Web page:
"African Americans, American Women, and the Occupation" by Millery Polyné, Ph.D.

Polyné is Assistant Professor in the Gallatin School of Individualized Study at New York University. He is the author of From Douglass to Duvalier: U.S. African Americans, Haiti, and Pan Americanism, 1870-1964 (2010).

When foreign military forces arrive upon the shores of an independent island republic with the intent to invade and, inevitably control the country’s political and economic affairs, how does the citizenry of the occupying forces and the occupied nation respond? For nineteen years, from 1915 to 1934, Haiti was under the rule of the United States. In spite of the intensification of U.S. empire-building efforts during the late 19th century and the first half of the 20th century, which included military and financial interventions in Cuba, Puerto Rico, the Dominican Republic and Nicaragua, a strong and consistent anti-imperialist movement sought to counteract the logic that Washington was the "natural" trustee of Caribbean affairs, specifically, and under-developed non-Western states more broadly. Several significant constituencies in the United States including African Americans, women, religious missionaries, and Communists protested U.S. aggression and strategic interests in Haiti and the Caribbean because it not only violated Haitian sovereignty and perpetuated an anti-black subjugation in the colonial world, but it also reflected social and economic inequalities among women and U.S. blacks on American soil.

The National Association for the Advancement of Colored People (NAACP) played a critical role in documenting the violence against Haitian people. James Weldon Johnson, Executive Secretary of the NAACP penned a series of articles for The Nation in 1920 that argued that the U.S. government’s aims in Haiti lacked "humane" intentions to address systemic problems in Haiti. Moreover, Johnson helped organize a U.S. chapter of L’Union Patriotique, an organization dedicated to the reimplementation of Haitian independence. Several other African American organizations and political conferences advocated for anti-imperialist agendas in Haiti, including Napoleon B. Marshall’s Save Haiti League, the American Negro Labor Conference, the National Colored Republican Conference and several of the Pan African Congresses. In 1927, members of the Fourth Pan African Congress in New York City pressed for U.S. military withdrawal from Haiti and an end to a rapacious U.S. financial receivership.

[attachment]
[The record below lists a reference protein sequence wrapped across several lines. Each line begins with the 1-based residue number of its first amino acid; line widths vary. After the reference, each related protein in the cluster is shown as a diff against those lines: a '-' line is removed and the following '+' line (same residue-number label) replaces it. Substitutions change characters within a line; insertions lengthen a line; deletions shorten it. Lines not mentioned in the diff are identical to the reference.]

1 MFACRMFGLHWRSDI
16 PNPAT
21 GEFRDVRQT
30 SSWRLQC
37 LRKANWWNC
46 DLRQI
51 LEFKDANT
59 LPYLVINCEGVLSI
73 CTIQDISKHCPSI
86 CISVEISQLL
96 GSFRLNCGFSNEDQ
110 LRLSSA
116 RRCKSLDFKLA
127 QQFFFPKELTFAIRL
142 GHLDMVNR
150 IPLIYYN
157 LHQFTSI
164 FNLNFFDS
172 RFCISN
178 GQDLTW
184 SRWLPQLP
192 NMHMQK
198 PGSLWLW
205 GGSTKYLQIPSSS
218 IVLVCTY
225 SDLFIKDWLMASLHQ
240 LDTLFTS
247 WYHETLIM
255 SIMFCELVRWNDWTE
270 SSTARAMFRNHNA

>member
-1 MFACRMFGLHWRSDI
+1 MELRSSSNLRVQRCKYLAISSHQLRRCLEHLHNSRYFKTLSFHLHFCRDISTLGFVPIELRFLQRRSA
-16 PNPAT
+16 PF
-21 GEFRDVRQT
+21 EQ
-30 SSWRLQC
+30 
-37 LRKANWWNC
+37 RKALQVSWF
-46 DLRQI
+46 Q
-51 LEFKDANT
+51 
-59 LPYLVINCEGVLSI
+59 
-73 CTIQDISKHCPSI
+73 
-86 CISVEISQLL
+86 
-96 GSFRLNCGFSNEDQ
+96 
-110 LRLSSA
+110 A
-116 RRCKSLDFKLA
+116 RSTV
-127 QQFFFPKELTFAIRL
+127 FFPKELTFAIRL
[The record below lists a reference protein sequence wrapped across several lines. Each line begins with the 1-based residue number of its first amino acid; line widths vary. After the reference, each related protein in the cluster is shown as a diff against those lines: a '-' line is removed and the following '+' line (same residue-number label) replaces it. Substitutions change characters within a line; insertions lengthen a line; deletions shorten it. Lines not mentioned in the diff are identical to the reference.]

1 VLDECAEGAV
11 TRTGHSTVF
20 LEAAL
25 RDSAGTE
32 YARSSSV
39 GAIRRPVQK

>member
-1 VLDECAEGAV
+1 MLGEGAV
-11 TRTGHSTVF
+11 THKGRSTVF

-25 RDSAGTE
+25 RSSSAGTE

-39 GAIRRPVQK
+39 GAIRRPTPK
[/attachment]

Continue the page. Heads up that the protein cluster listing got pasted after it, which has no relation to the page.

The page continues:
Women’s group such as the International Council of Women of the Darker Races and the Women’s International League for Peace and Freedom vocalized their protests and organized exploratory research trips to understand and document U.S. power in Haiti, which, according to activist Emily Balch’s work Occupied Haiti, had a profound affect upon Haitian lives in the realm of health, work, education and public freedoms. Many of these women, both African- and Anglo-American, as scholar Mary A. Renda asserts, appropriated a "discursive framework of paternalism" that highlighted asymmetrical relations between U.S. officials and military personnel and Haitian administrators and laypersons.

In a similar vein, members of the Worker’s Party or American Communist Party’s critiques of inequality and class hierarchies proved significant during the period of U.S. occupation of Haiti. These viewpoints demonstrated the ideological connections of free-market strategies and enterprises with the emergence of imperial ventures. Thus, the opposition to U.S. intervention in Haiti was varied and possessed a number of influences—from national discriminatory and violent policies and practices against women and U.S. blacks to global peace initiatives and anti-colonial agendas coordinated by a cadre of multi-racial activists, intellectuals, and educators.